Saturday, December 7, 2013
Conservative principles do not contain a disposition of reform or radicalism. It is curious that the Tea Party does much hand waving and backslapping around the founding of this country and the people’s revolution. They demonize liberals with anti-patriotic slogans and memorized putdowns.
As we were taught in school, American Patriotism was invented to rally the colonies after a disastrous first year of battle with the British in 1776. On Dec. 23, 1776, a pamphlet written by Thomas Paine was read to George Washington’s troops before the first victory at Trenton — depicted forever, with “Washington Crossing the Delaware” (1851, Emanuel Gottlieb Leutze) in the bow of a boat on Dec. 25.
Paine’s words: “The summer soldier and the sunshine patriot will, in this crisis, shrink from the service of their country; but he that stands by it now, deserves the love and thanks of man and woman.”
Going on he writes: “Every Tory is a coward; for servile, slavish, self-interested fear is the foundation of Toryism; and a man under such influence, though he may be cruel, never can be brave.”
Most Tories — Loyalists — sided with the British as their self-interest was with the British establishment. They fought to stop major political reform and the radicals in their towns and cities. They published scathing articles and helped sabotaged any and all efforts to create a new colonial government and financial system. They demonized anyone and everything involved in the Revolution. They feared the changes.
The American Revolution story has been hijacked by the Tea Party Conservatives, turned around, and plays on common ignorance of America History. In time the Tea Party followers will be defeated by their self-interested fear and will be exposed for what they are: sunshine patriots.
Laws protect insured
In response to “Positive side of affordable care” (Our readers write, Dec. 4) I just want to straighten a few things out, starting with implying that a person can be dropped if they use their healthcare or if they simply get sick. This is not true.
Since 1997 federal regulations have prohibited insurance companies from raising a person’s rates if he develops an illness, And no matter how sick a person gets, an insurer can’t drop them or refuse to renew their policy — provided that they didn’t lie on their application or move out of the state where their policy was issued.
And as for the insurance policies that were dropped: Just so that we are clear, you need to know that many insurance companies being dropped directly because of the new laws mandating that everybody pay for things they do not want or need, is no different than me buying a car and having the government tell the car dealer that I cannot buy the car unless I buy a car cover and some wax, a wash bucket a towel, etc. etc.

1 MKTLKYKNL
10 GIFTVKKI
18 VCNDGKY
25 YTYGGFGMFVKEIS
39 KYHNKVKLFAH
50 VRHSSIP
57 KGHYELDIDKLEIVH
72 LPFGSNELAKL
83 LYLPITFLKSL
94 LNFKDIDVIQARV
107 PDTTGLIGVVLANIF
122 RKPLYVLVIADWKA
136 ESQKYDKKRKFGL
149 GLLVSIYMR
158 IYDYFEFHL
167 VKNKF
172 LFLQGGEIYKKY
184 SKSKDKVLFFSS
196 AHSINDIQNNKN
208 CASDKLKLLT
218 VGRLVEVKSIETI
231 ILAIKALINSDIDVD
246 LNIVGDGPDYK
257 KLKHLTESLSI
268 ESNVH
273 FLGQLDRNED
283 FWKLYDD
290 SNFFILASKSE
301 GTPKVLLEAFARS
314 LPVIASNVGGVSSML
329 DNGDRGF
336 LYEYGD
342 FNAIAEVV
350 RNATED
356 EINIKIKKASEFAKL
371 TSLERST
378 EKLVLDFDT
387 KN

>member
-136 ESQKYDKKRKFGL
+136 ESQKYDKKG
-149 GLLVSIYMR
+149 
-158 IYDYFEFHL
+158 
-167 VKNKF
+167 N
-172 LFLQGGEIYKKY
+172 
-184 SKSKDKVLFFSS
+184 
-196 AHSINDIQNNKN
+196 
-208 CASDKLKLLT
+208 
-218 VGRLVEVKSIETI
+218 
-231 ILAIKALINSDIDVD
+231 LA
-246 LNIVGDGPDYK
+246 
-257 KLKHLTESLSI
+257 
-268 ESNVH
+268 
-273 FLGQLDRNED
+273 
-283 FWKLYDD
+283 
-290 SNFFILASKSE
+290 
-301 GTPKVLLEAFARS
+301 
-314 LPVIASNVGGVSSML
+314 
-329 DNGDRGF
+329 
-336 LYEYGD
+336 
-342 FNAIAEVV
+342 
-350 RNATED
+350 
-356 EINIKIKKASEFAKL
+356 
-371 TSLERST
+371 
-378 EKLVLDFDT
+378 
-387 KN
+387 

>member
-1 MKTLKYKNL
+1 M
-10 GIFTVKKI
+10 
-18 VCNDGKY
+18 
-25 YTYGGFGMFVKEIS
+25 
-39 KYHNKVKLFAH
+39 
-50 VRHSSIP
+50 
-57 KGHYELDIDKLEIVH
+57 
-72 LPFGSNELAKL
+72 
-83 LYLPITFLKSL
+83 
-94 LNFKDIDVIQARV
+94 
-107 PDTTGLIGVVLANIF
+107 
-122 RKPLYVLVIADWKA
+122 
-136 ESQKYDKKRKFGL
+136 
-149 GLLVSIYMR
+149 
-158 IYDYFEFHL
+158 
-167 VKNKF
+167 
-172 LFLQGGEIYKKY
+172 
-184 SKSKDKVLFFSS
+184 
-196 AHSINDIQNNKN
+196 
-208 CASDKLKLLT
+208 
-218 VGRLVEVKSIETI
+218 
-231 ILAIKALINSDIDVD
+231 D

And while this is going on we have a large group of people blaming the car dealer?
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Parkdale third graders sing "12 Disaster Days of Christmas"
Welcome to your sing-able Christmas gift list. What follows is an emergency rendition of “12 Days of Christmas” – for outfitting your home or car in case of snow storm, earthquake, flood or other emergency. Read it as a simple list, or sing it to the tune of “12 Days” – you know, as in “ … and a partridge in a pear tree…” Not to make light of it, but the song is a familiar framework for a set of gift ideas that you could consider gathering together, even if the recipient already owns items such as a bunch of coats, tire chains and flashlights. Stores throughout the Gorge are stocked up on all these items. Buying all 12 days might be prohibitive, but here are three ideas for checking any of the dozen off your list (notations follow, 1-12.) The gift items needed to stay warm, dry and safe are also coded to suggest items in your abode (A) in your car (C) or both (B). 12 Gallons of Water (A) 11 Family meals (B) 10 Cans of propane (A) 9 Hygiene bags (B) 8 Packs of batteries (A) 7 Spare coats (B) 6 Bright red flares (C) 5 Cozy blankets (B) 4 Tire chains (C) 3 Flashlights (B) 2 cell phone chargers (B) 1 And a crush-proof first aid kit (B) Price ranges? Here’s a few quotes for days Three, Two, Four and Nine: n A family gift of flashlights (three will run $15-30, Hood River Supply, Tum-A-Lum) n Cell phone chargers (two will run $30-60) n Tire chains (basic set, $30, Les Schwab, returnable if unused for the winter) n Family meals ($100 or so should cover the basics for three or four reasonably well-fed days) n The home kit should be kept in a handy place near an exit, and remember that water needs to be replenished every few months. If you have a solid first aid kit already, switch out the gift idea with “and-a-sto-o-u-t- tub-for it-all …” Otherwise, it’s a case of assembling your home or car kits and making sure all members of the family know what the resources are and how to use them (ie flares and propane). Emergency situations are at worst life-threatening, at best deeply uncomfortable if you and your family are left without power for an extended period, or traveling and find yourself in a situation where you need to wait out a storm, lengthy traffic delay, or other crisis. Notes on the 12 gift ideas: 12 – Gallons of water: that’s one per person in a four-member family to last for three days, the recommended minimum to be prepared for utility outages. 11 – Easy-open packaged goods, energy bars, dried food and nuts are good things to include for nutrition. Think of what your family of four needs for three days to stay fortified and hydrated (see number 12). Can-opener also recommended 10 – If you have a propane camping stove, keep extra fuel handy. 9 – Hygiene bags: put packaged moistened towelettes, toilet paper, and plastic ties in large garbage bags (for personal sanitation) Resource list courtesy of Hood River County Emergency Management, Barbara Ayers, manager/ 541-386-1213. The county also reminds residents to Get a Kit, Make A Plan to connect your family if separated, and Stay Informed. See www.co.hood-river.or.us to opt-in for citizen alerts. Enlarge